They are seeking compensation of either $100 (£60) for each day the practice has gone on, or $10,000 (£6,000) for each of the US users who have had messages intercepted.

    They claim Facebook’s breach of privacy violates the Electronic Communications Privacy Act and California privacy and unfair competition laws.

    While the case only covers users in America, it is believed Facebook members all over the world will have been affected.

    Swiss information security firm High-Tech Bridge researched their claims by sending links through the private messaging services of 50 social media sites, and experts checked to see which of these were then clicked on by the sites – showing they had been tracked.

    But computer expert Graham Cluley said: ‘I don’t see anything necessarily wrong in principle with online services automatically scanning messages between individuals, and examining the links that they are sharing.

    ‘If Facebook’s security team didn’t have such systems in place I would believe them to be disturbingly lax in their duty of care for users.’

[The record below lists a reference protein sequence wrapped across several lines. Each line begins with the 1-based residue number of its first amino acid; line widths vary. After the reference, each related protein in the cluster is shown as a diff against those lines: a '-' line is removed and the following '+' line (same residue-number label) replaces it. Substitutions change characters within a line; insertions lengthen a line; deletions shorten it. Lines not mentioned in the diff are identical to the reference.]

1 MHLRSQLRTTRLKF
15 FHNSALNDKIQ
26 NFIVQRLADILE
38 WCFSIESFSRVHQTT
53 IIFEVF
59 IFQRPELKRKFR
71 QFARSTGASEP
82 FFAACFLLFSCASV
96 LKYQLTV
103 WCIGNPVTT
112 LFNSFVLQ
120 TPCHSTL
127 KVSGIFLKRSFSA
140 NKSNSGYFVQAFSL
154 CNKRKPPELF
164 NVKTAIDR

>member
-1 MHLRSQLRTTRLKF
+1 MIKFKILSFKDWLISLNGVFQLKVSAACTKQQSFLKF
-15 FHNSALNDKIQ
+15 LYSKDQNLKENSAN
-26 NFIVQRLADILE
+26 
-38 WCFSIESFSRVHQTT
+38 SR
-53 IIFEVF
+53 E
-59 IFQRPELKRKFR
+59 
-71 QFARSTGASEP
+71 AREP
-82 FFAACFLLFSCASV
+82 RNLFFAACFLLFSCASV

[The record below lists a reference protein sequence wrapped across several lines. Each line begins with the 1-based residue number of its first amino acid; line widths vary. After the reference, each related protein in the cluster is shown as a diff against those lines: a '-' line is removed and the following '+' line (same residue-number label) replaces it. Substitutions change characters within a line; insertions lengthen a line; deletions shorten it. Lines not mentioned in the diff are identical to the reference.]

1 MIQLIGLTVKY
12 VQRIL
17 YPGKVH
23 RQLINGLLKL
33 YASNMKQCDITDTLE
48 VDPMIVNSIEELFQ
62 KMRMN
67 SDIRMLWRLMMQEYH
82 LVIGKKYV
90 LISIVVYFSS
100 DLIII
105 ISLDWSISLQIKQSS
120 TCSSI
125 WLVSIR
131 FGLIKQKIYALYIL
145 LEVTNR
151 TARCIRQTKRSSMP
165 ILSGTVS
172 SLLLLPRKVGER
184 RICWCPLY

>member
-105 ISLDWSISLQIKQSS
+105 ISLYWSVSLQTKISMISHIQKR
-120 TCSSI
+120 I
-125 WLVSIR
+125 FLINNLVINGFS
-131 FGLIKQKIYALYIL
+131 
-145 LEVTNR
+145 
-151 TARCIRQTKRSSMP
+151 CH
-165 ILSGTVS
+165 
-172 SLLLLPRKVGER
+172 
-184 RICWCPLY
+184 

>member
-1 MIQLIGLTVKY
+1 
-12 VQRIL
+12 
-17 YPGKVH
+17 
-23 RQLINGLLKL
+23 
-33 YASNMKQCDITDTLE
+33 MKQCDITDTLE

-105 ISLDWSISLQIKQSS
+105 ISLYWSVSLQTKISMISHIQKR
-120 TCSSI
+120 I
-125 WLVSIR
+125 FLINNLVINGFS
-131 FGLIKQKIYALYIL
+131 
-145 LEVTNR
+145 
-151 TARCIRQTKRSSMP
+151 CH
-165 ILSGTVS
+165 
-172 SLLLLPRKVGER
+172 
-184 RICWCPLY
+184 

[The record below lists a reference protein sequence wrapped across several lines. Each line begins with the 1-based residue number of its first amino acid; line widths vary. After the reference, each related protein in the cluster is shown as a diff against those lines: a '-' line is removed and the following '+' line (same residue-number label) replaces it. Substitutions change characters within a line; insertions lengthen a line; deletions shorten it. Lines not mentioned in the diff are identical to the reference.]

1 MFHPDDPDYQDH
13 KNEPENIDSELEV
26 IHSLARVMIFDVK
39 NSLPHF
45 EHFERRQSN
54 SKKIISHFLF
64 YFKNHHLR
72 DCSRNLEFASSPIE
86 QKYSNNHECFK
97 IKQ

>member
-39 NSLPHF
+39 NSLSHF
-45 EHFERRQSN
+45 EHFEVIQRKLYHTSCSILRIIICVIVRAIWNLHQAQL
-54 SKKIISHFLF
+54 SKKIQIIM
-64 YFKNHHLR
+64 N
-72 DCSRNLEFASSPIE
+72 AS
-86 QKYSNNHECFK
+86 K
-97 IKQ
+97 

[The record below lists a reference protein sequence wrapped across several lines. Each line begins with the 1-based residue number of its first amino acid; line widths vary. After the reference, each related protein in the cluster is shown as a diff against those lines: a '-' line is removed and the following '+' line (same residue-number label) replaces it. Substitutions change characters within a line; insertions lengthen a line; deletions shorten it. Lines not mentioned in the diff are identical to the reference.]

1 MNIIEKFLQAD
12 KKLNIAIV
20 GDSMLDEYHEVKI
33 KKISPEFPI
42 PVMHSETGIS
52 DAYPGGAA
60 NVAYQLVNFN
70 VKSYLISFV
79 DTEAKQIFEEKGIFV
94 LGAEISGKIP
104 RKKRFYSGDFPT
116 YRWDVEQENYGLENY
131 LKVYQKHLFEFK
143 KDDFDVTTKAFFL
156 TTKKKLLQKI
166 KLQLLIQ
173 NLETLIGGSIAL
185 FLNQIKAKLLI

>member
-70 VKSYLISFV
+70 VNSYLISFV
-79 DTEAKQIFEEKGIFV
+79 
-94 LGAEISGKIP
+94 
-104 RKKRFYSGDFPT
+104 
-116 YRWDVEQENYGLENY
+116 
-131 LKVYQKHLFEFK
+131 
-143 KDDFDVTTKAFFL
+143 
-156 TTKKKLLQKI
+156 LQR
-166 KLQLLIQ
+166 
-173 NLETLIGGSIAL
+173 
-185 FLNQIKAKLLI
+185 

A Facebook spokesman added: ‘We believe the allegations are without merit and we will defend ourselves vigorously.’

    The site has previously paid $20million (£12million) to members who claimed in 2011 that it had used their data without their consent.


    http://www.dailymail.co.uk/news/arti...#ixzz2pPRoATuD


    FACEBOOK SUED for Alleged Monitoring of Users’ Private Messages



    Social media giant Facebook is being sued for the alleged monitoring of its users’ private messages in order to gather more consumer data that it in turn shares with marketers.

    A federal lawsuit filed Thursday in San Jose, California alleges that Facebook traces the contents of users’ private messages, including links to other websites, “to improve its marketing algorithms and increase its ability to profit from data about Facebook users,” The Los Angeles Times reported.

    A link to another site is read as a “like” of that website. The information contributes to a comprehensive profile on the user’s activity that is collected by Facebook and that eventually becomes material for targeted advertising, the lawsuit claims.